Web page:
The next two days were pretty damned painful but then the arm started to show signs of improvement. I started to be able to lift it, bear weight and the range of movement was improving.  A few more days and the arm was 100 times better.  There’s no way this is actually a break.

And so finally this morning I got to see the physio, who confirmed my suspicion that there’s really not much to support the theory the arm is broken and actually the more I use it, the quicker it will heal (most likely an impingement of the ulnar nerve and some substantial soft tissue damage).  She was impressed with how quickly the arm had healed – maybe there’s something for being (relatively) fit and healthy after all!

I’m back in the game.  What could have been a completely ruined 2015 season (I was told to expect at least six weeks of minimal training) has instead turned into a ruined winter and a delayed start to 2015.  This is the bit where I’m really grateful I don’t have any important early season races planned!

I do have the Wokingham half marathon this coming Sunday, but am reserving the right to make a last-minute decision on whether I run that or not.  There’s no way I’m in a fit state to even get close to my PB, so it would be a jog round at best.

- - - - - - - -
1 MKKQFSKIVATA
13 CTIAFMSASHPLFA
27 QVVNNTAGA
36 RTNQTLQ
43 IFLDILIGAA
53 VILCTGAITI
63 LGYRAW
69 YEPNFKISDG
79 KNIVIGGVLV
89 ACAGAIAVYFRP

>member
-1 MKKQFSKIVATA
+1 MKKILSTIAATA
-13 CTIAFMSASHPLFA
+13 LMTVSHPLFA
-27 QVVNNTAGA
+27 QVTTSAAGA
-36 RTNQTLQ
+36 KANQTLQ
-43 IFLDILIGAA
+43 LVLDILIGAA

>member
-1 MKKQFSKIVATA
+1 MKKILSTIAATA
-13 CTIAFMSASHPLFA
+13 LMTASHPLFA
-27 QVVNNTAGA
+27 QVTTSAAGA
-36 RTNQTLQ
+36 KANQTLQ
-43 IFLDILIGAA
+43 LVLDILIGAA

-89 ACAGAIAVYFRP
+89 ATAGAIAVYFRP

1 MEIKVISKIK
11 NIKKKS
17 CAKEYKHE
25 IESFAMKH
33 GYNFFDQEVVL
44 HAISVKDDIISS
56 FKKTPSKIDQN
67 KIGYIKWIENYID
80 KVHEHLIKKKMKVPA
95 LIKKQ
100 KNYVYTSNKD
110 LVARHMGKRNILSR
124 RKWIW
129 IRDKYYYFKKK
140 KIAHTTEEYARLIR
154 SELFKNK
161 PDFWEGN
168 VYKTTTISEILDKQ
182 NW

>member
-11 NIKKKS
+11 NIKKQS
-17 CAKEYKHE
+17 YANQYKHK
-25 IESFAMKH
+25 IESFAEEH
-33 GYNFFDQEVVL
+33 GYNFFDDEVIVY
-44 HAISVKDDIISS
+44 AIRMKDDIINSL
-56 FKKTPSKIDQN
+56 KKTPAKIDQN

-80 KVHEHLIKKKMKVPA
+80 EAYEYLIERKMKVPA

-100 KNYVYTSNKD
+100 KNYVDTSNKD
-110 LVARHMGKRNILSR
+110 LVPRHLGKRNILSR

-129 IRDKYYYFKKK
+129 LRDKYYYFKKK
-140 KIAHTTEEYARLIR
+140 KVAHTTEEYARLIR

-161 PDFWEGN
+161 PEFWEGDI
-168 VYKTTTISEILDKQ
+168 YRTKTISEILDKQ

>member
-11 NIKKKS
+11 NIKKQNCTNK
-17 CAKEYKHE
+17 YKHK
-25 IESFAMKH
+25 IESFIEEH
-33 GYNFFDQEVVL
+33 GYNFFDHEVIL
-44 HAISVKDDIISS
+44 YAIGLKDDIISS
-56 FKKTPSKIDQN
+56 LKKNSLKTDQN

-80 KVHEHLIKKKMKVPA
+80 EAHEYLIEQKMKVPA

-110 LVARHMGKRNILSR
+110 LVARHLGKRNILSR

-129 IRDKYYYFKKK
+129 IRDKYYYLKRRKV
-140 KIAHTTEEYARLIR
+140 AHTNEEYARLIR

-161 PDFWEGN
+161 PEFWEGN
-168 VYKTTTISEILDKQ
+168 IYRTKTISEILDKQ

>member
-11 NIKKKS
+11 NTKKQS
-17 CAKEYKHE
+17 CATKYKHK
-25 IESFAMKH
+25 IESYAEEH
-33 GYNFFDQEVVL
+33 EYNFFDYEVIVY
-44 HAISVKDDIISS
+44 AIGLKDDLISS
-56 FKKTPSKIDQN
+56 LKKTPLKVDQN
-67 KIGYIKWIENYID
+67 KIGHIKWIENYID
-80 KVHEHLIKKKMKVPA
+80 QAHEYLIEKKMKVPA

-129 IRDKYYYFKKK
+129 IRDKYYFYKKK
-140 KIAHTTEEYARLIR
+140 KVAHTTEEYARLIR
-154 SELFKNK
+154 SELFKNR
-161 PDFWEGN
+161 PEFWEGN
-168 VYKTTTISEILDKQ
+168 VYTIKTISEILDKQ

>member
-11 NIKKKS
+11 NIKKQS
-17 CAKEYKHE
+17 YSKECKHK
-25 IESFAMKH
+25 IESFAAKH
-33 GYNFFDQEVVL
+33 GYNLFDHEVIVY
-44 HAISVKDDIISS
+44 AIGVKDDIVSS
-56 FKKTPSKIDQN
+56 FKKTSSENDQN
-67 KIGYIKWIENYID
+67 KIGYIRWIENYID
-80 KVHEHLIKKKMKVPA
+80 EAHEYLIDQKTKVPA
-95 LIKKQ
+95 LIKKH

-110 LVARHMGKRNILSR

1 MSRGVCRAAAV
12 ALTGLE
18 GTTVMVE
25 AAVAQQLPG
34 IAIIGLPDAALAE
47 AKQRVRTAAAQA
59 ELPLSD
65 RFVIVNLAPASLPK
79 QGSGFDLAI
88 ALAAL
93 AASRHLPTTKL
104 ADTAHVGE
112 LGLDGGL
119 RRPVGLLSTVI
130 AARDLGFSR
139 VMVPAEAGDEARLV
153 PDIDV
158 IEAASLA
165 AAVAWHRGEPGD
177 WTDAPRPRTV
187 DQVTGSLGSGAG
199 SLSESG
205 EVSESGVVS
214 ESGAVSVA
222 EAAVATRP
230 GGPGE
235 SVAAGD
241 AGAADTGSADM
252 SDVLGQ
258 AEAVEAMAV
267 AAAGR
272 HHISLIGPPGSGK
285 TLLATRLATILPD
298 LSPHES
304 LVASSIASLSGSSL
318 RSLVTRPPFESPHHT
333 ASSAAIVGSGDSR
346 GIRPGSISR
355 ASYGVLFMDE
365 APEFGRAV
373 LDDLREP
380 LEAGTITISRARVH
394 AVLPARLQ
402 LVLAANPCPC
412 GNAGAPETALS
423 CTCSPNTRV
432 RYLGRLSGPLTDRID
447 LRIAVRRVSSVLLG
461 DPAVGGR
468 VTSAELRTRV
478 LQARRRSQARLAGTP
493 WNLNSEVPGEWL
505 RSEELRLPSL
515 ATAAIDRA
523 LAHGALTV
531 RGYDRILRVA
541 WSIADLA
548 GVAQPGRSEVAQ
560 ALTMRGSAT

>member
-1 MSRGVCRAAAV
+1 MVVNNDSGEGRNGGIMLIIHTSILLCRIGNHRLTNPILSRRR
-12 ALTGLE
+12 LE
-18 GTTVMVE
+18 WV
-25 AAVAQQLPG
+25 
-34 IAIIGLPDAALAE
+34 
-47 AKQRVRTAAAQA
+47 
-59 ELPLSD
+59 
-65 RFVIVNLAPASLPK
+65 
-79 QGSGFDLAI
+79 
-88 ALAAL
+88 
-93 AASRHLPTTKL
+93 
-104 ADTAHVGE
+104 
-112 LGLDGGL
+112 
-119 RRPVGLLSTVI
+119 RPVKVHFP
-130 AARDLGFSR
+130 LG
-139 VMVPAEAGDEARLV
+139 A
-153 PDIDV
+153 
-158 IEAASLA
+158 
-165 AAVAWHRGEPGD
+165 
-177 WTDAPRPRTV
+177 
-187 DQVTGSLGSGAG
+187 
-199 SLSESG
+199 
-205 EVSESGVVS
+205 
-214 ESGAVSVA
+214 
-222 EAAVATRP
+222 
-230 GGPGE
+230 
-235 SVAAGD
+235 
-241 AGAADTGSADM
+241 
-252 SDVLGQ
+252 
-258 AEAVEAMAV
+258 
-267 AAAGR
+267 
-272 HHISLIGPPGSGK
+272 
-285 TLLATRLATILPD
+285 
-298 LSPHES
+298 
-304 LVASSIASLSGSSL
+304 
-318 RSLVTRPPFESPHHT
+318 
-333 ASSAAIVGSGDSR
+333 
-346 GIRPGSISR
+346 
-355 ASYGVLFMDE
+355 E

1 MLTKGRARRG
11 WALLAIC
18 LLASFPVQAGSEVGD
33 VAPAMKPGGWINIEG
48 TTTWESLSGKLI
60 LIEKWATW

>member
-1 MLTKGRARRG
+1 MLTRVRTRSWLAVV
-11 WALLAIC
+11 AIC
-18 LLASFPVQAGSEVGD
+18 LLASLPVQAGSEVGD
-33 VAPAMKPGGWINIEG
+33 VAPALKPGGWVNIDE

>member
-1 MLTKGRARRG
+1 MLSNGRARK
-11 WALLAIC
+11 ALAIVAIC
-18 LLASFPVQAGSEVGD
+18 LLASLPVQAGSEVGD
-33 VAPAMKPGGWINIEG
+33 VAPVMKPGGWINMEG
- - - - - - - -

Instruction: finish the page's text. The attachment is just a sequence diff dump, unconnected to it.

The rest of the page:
In the meantime, I’ve managed to put on nearly 3kgs in weight.  I knew I was eating well (and by ‘well’ I mean eating lots of delicious food and wine, not caring about the waistband) in Switzerland and South Africa, but that amount of weight gain was a surprise.

Fortunately, I’ve been introduced to Tom Pinder of Pushing Natural and he has accepted the challenge to not only get me down to a better racing weight but to generally increase the quality of my nutrition.   I can only say that Adam and Tom have their work cut out with me this year.

I can’t help thinking it’s going to take a mini-miracle to get in shape for a decent performance at Alcatraz and the 70.3 world champs. But I’ve got to give it my best shot.

The one thing about being told you’ve broken your arm only to find out you haven’t really is that it really makes you realise you owe it to yourself to give it everything while you can!

Now… if I can just stop injuring myself and catching every bug going. ;)

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Matt Fisher runs - so it's all his fault! He pretends to be a triathlete, but really he is a husband, father and company VP. But he has raced for the GB Age Group squad a few times and is a two-times qualifier for the IM70.3 world champs